Submitted by Christian Brothers Academy

DEWITT — Christian Brothers Academy students in Peer Ministry have teamed up with junior Toby Okong’o’s hometown village in Kenya to help provide living wages for families by selling bow ties.

Okong’o’s mother and other village women started a business making artisan, African bow ties. The ties are made on treadle sewing machines (operated by foot). CBA was able to secure 200 bow ties. Fourteen different patterns that all have African origins are available to purchase for $30. One-third of the price of the tie will go toward salaries for the women. If all ties are sold, the women will receive over $100 each (currently they make $1 per week). Another third will go toward equipment (sewing machines, etc.) and the remaining third will go toward capital to expand and market.

“Every penny goes back to the women in the village,” said Marijane Finlay, Campus Ministry Service Coordinator.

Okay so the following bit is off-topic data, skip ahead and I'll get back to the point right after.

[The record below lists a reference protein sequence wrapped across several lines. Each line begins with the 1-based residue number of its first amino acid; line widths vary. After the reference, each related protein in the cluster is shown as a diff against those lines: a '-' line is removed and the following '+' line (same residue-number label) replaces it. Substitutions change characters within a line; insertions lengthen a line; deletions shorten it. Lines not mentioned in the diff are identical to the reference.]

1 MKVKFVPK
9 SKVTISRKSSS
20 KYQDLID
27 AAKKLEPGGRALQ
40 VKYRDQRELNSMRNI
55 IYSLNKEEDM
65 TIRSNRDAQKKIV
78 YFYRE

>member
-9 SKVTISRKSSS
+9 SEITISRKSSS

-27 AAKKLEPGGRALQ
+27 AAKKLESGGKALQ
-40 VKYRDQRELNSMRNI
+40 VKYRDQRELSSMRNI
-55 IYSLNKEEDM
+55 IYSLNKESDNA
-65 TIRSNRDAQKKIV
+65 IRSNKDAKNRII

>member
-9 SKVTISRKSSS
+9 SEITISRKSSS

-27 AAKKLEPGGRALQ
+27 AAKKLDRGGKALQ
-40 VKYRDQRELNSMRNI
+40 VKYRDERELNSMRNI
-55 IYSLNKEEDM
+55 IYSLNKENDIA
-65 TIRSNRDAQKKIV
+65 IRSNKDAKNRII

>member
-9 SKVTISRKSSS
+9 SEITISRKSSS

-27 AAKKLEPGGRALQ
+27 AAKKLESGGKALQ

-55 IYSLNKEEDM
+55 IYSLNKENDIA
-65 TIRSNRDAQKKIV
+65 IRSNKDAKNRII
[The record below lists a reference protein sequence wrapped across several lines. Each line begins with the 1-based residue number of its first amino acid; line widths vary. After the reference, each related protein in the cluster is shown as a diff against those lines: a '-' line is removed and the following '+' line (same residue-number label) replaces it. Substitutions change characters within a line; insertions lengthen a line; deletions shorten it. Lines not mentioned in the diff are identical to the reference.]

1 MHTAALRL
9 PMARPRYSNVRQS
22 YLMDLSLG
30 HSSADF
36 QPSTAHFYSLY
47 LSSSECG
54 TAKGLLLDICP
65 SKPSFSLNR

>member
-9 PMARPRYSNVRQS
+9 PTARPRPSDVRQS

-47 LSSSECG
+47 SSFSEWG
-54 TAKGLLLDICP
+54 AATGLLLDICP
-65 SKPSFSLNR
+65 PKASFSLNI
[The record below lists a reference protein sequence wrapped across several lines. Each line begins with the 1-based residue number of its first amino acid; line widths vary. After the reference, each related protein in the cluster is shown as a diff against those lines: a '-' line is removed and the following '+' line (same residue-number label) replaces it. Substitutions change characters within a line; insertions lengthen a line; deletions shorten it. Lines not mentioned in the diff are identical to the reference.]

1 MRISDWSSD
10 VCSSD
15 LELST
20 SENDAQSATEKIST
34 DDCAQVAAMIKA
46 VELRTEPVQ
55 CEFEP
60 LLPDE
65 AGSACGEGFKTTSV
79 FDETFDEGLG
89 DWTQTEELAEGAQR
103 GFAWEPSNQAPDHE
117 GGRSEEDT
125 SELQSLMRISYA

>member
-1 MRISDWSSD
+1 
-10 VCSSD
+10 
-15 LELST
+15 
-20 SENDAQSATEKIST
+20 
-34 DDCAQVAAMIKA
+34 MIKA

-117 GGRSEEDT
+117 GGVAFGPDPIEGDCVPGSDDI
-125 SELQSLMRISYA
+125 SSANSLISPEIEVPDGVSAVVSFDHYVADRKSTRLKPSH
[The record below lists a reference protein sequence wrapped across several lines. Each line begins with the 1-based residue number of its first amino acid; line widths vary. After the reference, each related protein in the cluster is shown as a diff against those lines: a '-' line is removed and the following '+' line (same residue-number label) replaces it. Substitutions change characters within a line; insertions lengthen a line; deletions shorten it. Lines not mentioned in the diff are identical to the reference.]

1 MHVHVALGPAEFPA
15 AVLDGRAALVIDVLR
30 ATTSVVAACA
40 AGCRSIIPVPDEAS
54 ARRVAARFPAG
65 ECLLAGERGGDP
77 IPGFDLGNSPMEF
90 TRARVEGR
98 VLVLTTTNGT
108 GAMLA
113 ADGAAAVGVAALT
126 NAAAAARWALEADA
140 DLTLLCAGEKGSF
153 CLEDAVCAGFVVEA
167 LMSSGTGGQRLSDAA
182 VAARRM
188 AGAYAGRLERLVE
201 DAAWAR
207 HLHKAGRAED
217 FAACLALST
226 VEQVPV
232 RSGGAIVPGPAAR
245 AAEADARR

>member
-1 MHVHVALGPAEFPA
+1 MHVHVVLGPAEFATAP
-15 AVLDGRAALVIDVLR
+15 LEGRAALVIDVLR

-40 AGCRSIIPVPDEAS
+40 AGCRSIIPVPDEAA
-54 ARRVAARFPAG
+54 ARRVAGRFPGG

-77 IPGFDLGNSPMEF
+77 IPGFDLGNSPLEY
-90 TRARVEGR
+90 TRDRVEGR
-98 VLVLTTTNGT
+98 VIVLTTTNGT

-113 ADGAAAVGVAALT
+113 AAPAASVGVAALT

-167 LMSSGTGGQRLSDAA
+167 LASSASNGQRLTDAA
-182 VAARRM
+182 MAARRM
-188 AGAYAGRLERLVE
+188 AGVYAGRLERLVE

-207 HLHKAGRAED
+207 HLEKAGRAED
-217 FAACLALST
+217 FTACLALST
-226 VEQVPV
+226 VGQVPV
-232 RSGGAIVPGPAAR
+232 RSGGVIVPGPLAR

The people in Okong’o’s village live on a subsistence level. They don’t have electricity or running water and they grow enough food and have enough livestock to meet their basic daily needs.

So far, the bow ties, each unique in design and production, have been a hit.  Students, faculty and staff are purchasing them for gifts, to wear themselves, or just to show support.

“The Peer Ministers thought this was a great opportunity to support an awesome student, his family, and make a difference in a whole community,” Finlay added.

To purchase a bow tie, contact the CBA Main Office at (315) 446-5960.

Showing off their bow ties above are (left to right) senior Peer Ministers Geoff Parkes and Nate Burns, junior Toby Okong’o, and Principal Matt Keough.

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